If you testify during voir dire as a juror, that you can't be fair, impartial, you'll be stricken for cause. And this makes sense if you think about it, because it's in the interest of both sides that anyone be removed, who says they cannot be fair, if an attorney believes someone might be able to be fair, but they just don't like the perspective that person brings to the trial, then they can use one of their peremptory strikes, it ends up being a big strategy piece - how you use your strikes on who how to see what the other side is striking. So naturally, if you can get one of the jurors you don't like stricken for cause, that it's more peremptory strikes for you to exercise on people who clearly favor one side or the other. But they won't come out and say, "Look, I can't be impartial." So yeah, it starts getting heady really quick.

But another way attorneys use voir dire is to begin to create a narrative and set the tone for their case. And a really masterful attorney can pique the curiosity of jurors with the types of questions that they ask. And if they traverse the landscape carefully enough, they can begin to prejudice jurors against the defendant or against the state subliminally. We see this happen in April's case almost immediately. First, it's a huge advantage, but the state gets to go first and talk to potential jurors. So Tim Harris, the one we just talked about a little bit ago who just got elected, he gets to go up in front of the potential jury pool. There are 12 jurors in the box and probably 20 people sitting out in the gallery of the courtroom. But the people sitting out in the gallery have to pay just as close attention to the questions as everyone in the box because when someone gets stricken from the box, they randomly call someone out of the gallery to come and fill that spot. So, the process takes a long time.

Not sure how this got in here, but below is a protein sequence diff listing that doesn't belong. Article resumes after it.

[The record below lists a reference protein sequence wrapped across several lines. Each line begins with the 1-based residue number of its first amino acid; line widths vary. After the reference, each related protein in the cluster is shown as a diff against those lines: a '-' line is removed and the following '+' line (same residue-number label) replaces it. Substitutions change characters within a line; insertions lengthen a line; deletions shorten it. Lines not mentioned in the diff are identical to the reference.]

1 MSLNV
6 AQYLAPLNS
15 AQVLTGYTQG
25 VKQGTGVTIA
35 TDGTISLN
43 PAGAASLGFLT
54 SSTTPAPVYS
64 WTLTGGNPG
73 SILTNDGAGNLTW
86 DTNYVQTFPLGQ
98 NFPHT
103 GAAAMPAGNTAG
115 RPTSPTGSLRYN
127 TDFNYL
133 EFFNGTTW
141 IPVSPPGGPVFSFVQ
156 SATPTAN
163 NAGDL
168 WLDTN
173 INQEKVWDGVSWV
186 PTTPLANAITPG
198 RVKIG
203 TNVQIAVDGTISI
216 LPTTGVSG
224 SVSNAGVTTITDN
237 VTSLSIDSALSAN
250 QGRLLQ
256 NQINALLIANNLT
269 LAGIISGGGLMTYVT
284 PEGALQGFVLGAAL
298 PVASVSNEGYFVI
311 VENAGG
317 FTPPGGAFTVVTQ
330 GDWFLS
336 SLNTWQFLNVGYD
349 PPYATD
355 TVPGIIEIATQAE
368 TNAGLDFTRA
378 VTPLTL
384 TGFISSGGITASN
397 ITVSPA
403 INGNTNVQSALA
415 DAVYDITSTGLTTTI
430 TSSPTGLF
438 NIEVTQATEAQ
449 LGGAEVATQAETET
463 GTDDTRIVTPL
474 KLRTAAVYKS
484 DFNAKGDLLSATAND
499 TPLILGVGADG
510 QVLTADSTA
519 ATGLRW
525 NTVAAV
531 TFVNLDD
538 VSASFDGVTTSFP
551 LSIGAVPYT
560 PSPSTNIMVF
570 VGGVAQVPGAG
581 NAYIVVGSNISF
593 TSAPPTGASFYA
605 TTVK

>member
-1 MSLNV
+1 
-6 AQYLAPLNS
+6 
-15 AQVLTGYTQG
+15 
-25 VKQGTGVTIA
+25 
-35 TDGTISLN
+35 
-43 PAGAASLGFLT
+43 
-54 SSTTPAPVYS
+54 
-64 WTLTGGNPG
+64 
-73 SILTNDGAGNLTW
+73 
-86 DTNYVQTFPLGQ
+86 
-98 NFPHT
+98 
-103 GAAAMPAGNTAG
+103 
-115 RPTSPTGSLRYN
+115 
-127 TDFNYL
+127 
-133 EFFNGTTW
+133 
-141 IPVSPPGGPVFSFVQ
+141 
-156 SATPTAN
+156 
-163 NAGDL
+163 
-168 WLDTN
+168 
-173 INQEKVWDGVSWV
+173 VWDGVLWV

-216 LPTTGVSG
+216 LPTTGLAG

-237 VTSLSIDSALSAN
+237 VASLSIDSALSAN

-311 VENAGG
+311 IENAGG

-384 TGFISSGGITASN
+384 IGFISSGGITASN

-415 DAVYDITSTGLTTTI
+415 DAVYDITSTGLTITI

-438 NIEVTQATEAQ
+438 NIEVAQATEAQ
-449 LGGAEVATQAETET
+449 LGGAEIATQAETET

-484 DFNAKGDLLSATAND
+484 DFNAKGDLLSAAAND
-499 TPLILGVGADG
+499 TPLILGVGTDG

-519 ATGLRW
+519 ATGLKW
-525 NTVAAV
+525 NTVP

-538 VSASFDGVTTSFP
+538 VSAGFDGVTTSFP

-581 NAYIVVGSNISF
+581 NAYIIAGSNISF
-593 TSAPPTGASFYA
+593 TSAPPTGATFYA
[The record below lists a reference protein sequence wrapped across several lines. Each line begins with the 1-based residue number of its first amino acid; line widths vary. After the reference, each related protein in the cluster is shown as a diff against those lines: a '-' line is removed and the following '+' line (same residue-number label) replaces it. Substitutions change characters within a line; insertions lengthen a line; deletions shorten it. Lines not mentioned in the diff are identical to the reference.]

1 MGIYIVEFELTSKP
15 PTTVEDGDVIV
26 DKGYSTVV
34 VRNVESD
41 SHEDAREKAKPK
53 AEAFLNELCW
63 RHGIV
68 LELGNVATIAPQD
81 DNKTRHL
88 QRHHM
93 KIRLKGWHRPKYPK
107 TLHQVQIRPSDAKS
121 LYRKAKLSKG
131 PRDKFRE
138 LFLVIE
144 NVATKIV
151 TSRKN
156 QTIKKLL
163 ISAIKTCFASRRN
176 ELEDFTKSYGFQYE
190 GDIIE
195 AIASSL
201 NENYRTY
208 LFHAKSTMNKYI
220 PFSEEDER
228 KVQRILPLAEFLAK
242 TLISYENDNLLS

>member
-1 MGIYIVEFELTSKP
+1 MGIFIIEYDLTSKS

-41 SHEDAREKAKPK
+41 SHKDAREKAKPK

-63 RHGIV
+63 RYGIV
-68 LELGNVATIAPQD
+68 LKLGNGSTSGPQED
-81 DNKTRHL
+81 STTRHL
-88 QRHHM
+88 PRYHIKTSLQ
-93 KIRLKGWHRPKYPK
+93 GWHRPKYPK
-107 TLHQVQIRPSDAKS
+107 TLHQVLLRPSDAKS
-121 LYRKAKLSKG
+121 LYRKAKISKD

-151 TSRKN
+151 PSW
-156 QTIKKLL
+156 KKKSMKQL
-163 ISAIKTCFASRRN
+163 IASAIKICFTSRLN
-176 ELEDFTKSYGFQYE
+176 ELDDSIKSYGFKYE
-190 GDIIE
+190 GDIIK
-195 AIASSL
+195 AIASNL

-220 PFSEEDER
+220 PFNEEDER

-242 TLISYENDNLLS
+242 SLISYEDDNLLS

In April's case it took five whole days to pick the jury. Tim Harris talks to the folks in the box for a long time and his primary focus being the fact that they were going to hear things about intravenous drug use and quote, "violent relationships that would be completely foreign to them and foreign to their ways of life." What this does is immediately begins to other April as someone foreign to the jury, she is someone that they can never understand or get behind. She's dirty, she uses drugs and she fights. She's one of those women who can really antagonize you if you know what I mean. He asked the jurors if they have ever experienced abuse, if they know any police officers if they would be biased against April or for April because she is moderately - yes, he said moderately - attractive. The questions go on for what seem like ages. By the time Chris Lyons the defense attorney is able to get up and speak to jurors, they are completely worn down and intellectually exhausted. And they view Tim Harris as their faithful guide through this extremely confusing and exasperating legal process.